Enhancing the Informal Curriculum of a Medical School: A Case Study in Organizational Culture Change
Rent the article at a discountRent now
* Final gross prices may vary according to local VAT.Get Access
Calls for organizational culture change are audible in many health care discourses today, including those focused on medical education, patient safety, service quality, and translational research. In spite of many efforts, traditional “top–down” approaches to changing culture and relational patterns in organizations often disappoint.
In an effort to better align our informal curriculum with our formal competency-based curriculum, Indiana University School of Medicine (IUSM) initiated a school-wide culture change project using an alternative, participatory approach that built on the interests, strengths, and values of IUSM individuals and microsystems.
Employing a strategy of “emergent design,” we began by gathering and presenting stories of IUSM’s culture at its best to foster mindfulness of positive relational patterns already present in the IUSM environment. We then tracked and supported new initiatives stimulated by dissemination of the stories.
The vision of a new IUSM culture combined with the initial narrative intervention have prompted significant unanticipated shifts in ordinary activities and behavior, including a redesigned admissions process, new relational practices at faculty meetings, student-initiated publications, and modifications of major administrative projects such as department chair performance reviews and mission-based management. Students’ satisfaction with their educational experience rose sharply from historical patterns, and reflective narratives describe significant changes in the work and learning environment.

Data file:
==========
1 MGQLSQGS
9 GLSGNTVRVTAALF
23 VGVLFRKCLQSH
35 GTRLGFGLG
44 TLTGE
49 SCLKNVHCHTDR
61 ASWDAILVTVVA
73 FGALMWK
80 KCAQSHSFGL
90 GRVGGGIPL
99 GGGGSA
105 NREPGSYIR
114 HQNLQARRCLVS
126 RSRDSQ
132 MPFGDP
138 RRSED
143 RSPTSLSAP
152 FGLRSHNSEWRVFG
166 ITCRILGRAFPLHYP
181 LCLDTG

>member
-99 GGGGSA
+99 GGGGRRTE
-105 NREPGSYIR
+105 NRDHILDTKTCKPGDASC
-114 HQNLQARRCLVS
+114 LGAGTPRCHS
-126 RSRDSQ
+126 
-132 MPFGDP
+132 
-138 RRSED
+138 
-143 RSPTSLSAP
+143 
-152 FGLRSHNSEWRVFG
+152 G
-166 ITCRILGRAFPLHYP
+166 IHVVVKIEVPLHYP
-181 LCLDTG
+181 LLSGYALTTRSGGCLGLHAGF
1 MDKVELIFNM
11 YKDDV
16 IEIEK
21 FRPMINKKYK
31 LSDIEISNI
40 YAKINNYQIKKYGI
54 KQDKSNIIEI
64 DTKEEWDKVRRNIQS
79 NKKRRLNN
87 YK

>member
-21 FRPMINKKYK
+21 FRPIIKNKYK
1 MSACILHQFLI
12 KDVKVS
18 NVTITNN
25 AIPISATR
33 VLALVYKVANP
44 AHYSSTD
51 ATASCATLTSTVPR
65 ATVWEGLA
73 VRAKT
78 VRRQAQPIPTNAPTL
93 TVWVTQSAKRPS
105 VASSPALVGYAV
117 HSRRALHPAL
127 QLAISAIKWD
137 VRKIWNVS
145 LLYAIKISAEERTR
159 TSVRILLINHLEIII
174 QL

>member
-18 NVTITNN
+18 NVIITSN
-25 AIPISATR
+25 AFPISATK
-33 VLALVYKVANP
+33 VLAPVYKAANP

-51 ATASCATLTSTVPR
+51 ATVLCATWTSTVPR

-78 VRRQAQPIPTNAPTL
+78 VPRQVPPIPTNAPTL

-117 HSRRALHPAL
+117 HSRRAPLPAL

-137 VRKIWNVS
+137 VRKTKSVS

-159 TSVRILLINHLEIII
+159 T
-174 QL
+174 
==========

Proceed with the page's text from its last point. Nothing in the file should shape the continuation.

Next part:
This case study of emergent change in a medical school’s informal curriculum illustrates the efficacy of novel approaches to organizational development. Large-scale change can be promoted with an emergent, non-prescriptive strategy, an appreciative perspective, and focused and sustained attention to everyday relational patterns.
- Hafferty F. Beyond curriculum reform: confronting medicine’s hidden curriculum. Acad Med. 1998;73:403–7. CrossRef
- Inui TS. A Flag in the Wind: Educating for Professionalism in Medicine. Washington, DC: Association of American Medical Colleges; 2003.
- Stern DT, Papadakis M. The developing physician—becoming a professional. N Engl J Med. 2006;355:1794–9. CrossRef
- Leape LL, Berwick DM. Safe health care: are we up to it? We have to be. BMJ. 2000;320:725–6. CrossRef
- Oswald WW. Creating a service culture. Healthc Exec. 1998;13(3):64–5.
- Zerhouni EA. Translational and clinical science—time for a new vision. N Engl J Med. 2005;353:1621–3. CrossRef
- Batalden P, Leach D, Swing S, Dreyfus H, Dreyfus S. General competencies and accreditation in graduate medical education. Health Aff. 2002;21(5):103–11. CrossRef
- Suchman AL. A new theoretical foundation for relationship-centered care. J Gen Intern Med. 2006;21:S40–4. CrossRef